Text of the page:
Sustainability survey sent to university community

Nashwa Bawab

The Office of Sustainability released a survey to students, faculty and staff on Monday to gather input on the first-ever UT Sustainability Master Plan.

The survey asks students to choose their highest priority among topics such as fresh and local food availability on campus, bike and pedestrian accessibility on campus and classroom education on sustainability concepts and renewable energy.

The Sustainability Master Plan will use public input to establish sustainability-related goals and policies within a proposal that will be implemented over the next 15 years according to director of sustainability Jim Walker. These goals and policies will include plans on how to accommodate growth on campus, engage in academics and research as well as bring into effect UT community ideas for sustainability on campus.

“During the first round of the Plan process a couple weeks ago, we gathered feedback on the values that should guide the Plan as well as ‘big ideas’ and priorities people imagined for campus,” Walker said in an email. “We don’t really have a ‘plan’ for the Plan going in – we really are interested in what students, staff and faculty think is important for sustainability at UT Austin.”

The working group for the Sustainability Master Plan has had four public forums, where they discussed sustainability at UT and brainstormed the planning process for creating the sustainability plan, according to Garrett Sawyer, a women’s and gender studies graduate student who attended one of the forums and also took the survey. Sawyer said he thinks the group who created the survey did a good job implementing key points brought up in the public forums but does not know if the average student will care about some questions in the survey.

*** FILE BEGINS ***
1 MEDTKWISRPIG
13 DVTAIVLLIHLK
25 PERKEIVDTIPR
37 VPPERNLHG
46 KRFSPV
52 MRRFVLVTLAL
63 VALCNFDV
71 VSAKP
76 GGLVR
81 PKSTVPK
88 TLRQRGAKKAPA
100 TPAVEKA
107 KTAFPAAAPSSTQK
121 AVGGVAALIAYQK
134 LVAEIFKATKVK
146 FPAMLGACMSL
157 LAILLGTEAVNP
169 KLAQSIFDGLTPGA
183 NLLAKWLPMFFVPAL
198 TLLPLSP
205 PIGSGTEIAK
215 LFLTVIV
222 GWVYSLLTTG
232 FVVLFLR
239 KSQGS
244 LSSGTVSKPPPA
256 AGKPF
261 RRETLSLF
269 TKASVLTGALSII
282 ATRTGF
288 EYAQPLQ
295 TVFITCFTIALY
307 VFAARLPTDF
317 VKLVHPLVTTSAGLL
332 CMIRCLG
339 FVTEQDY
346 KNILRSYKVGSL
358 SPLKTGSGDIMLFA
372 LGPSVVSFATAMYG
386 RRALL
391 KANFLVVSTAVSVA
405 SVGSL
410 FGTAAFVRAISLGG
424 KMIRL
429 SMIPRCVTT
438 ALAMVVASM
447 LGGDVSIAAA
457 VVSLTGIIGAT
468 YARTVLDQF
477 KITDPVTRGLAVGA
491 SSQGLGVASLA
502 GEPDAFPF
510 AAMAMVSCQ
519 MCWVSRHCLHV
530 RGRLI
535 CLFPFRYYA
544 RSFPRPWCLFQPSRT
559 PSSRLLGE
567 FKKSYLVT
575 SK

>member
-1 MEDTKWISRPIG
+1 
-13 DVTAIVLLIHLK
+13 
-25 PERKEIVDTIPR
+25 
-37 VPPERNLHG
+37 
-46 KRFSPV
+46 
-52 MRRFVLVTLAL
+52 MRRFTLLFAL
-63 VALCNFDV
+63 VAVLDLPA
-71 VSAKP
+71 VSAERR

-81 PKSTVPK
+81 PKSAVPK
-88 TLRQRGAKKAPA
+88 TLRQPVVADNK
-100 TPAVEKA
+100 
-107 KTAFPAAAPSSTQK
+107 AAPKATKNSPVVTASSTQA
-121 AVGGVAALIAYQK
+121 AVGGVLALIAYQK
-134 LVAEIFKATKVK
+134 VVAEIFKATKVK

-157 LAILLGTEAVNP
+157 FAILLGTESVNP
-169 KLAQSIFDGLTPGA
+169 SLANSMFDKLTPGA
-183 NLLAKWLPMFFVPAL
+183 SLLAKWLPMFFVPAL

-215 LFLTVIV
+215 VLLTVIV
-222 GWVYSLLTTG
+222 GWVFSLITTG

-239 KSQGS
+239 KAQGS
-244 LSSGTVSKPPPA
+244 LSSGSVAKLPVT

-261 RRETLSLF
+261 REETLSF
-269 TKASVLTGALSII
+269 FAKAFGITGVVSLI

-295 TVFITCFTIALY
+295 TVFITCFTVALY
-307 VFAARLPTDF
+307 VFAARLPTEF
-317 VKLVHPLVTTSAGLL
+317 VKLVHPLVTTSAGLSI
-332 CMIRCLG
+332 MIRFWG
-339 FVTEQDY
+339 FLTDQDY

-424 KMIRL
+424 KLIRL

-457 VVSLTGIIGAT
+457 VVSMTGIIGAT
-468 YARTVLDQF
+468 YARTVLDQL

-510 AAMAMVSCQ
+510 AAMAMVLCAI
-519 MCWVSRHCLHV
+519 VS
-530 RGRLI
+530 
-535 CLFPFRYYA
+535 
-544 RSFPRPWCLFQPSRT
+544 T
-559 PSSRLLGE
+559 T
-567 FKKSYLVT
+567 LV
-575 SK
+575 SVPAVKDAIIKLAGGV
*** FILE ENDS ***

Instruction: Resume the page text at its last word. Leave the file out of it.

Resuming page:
“I don’t necessarily know if from the day-to-day, students are entirely aware of the work that’s been going on in sustainability on campus,” Sawyer said. “I certainly think that giving them kind of the topics that were in the survey will allow them to … be kind of aware of the topics that could touched upon going forward and make them aware of that in their day to day lives.”

Nutrition freshman Tatum Galliete said bike theft and energy-efficient buildings should become prominent parts of the sustainability plan.
“Whatever benefits the students I think they should make priority,” Galliete said in a text message. “I believe that with the population of Austin increasing, the environment is taking a turn for the worse. With a great amount of students attending UT Austin, pollution is only going to get worse. I think tending to the public and informing them about these issues will ultimately help prevent this.”

Walker said while there are many programs working on sustainability for campus already, the future of the sustainability plan depends on the UT community.

“There are a lot of great sustainability initiatives already happening on campus, and those will certainly shape the foundation of the Plan,” Walker said. “The goals for 2030 will be shaped by campus input.”